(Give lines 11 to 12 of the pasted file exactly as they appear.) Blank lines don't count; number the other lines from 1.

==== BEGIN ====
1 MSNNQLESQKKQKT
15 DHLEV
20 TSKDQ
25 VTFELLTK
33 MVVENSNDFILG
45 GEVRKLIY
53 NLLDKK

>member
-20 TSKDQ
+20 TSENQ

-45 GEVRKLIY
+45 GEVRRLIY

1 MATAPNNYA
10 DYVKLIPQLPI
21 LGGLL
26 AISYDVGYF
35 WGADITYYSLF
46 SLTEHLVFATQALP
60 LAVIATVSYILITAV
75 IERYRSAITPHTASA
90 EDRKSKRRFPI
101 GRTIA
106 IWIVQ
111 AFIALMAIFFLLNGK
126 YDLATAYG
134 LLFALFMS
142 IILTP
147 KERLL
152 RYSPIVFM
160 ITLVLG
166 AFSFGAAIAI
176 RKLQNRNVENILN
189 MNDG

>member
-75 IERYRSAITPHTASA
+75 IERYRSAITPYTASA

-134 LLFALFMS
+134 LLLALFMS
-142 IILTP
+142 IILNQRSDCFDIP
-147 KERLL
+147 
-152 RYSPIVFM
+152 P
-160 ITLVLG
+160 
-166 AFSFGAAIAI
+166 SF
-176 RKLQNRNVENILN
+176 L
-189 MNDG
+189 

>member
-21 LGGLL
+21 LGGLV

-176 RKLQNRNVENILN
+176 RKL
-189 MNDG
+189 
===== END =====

-45 GEVRKLIY
+45 GEVRRLIY